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August 17, 2010 > Deadly heat threatens seniors nationwide

Deadly heat threatens seniors nationwide

Submitted By Jon Weiner, Senior Helpers

This summer's sweltering summer temperatures have caused several unnecessary deaths among senior citizens who did not take simple, sensible steps to protect themselves, such as turning on the air conditioning. Despite heat warnings across much of the country, seniors often fail to act. Senior Helpers, an in-home senior care provider, has started an initiative called "Senior Helpers' Heat Watch" to care for local elderly people who are more vulnerable and prone to problems stemming from this summer's record breaking heat.

"In the midst of one of the hottest summers on record for many parts of the country, we must take additional steps to ensure our seniors are protected. That's why we started 'Heat Watch,'" says Peter Ross, CEO of Senior Helpers. "Due to age, medical conditions and the prescription drugs these individuals often take, their bodies can't regulate internal temperatures and cool down as effectively as younger adults. People can follow our 'Heat Watch' guidelines and check in on their elderly loved ones on their own or hire a caregiver to check for them."

A recent study by Kent State University found that almost 90 percent of respondents over age 65 were aware of heat warnings in their area but less than half of those people acted upon them. The survey found that most seniors thought the messages were targeted toward "older Americans," a group to which they did not think they belonged.

"Seniors often don't realize they're at risk, that's why we must take special precautions and look out for them," says Ross. "Heat-related health issues are almost always avoidable. You just have to make sure some simple safeguards are in place to prevent these dangers from becoming real problems."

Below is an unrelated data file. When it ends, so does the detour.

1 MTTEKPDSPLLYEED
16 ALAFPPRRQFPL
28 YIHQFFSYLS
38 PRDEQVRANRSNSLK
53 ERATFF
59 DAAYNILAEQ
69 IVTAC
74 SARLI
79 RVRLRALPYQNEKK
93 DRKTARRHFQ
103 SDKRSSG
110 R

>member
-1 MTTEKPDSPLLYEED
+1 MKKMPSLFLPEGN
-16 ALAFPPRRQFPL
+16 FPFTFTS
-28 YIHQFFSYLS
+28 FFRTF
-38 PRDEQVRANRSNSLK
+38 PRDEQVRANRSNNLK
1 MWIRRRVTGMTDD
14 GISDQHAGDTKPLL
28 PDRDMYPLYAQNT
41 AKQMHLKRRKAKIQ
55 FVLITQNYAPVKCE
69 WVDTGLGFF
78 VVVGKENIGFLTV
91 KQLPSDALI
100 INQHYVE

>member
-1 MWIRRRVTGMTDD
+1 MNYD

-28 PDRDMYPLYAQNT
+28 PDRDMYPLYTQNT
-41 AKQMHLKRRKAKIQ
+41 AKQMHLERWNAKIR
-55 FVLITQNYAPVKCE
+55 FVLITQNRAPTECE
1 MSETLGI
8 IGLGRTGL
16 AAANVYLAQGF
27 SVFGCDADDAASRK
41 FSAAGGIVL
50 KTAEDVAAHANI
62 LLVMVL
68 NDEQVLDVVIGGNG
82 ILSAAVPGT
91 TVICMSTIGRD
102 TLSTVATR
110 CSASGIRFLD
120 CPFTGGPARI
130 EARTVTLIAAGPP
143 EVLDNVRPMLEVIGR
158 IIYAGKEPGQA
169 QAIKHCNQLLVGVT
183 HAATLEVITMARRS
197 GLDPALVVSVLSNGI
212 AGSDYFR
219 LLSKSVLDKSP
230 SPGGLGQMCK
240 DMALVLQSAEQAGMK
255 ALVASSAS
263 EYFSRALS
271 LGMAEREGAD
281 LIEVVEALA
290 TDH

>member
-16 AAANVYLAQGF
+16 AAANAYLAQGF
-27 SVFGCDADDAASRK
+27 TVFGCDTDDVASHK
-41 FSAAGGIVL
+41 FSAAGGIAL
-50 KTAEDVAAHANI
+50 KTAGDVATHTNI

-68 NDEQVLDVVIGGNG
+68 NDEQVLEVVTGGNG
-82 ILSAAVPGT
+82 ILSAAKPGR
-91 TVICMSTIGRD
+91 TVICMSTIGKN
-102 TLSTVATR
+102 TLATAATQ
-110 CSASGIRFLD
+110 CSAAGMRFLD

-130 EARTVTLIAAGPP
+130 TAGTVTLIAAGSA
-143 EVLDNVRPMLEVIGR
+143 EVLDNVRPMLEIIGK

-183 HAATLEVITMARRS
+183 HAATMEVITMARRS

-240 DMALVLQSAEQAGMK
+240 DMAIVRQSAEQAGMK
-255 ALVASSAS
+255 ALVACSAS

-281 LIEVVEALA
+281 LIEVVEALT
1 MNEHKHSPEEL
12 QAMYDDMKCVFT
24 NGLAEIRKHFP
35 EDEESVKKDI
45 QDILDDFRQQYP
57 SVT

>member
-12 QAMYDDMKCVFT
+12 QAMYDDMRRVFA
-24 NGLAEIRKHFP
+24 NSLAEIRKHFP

For more information, visit

Senior Helpers Heat Watch Guidelines

Visit senior loved ones daily - drop by, even if for only an hour to physically check up on them and make sure all is well.

Turn on the air conditioning for them - air conditioning is the number one protection senior citizens have from heat-related dangers but seniors often do not turn on the air conditioning, sometimes to save on energy bills.

Schedule prescription medications in the morning or at night - many common prescription medications, including many heart medicines specifically, affect the body's ability to cool itself and perspire naturally. If possible, take these medications during the cooler parts of the day.

Limit the coffee - coffee, and other beverages with a lot of caffeine, are natural diuretics and cause the body to lose more water than they contribute.

Keep a damp, cool cloth nearby - at the first sign of any uncharacteristic nausea or dizziness, apply the cloth directly to the bodies key "Pulse Points," most notably the armpits and neck. Applying a cloth to these key spots cools the body more quickly and efficiently.

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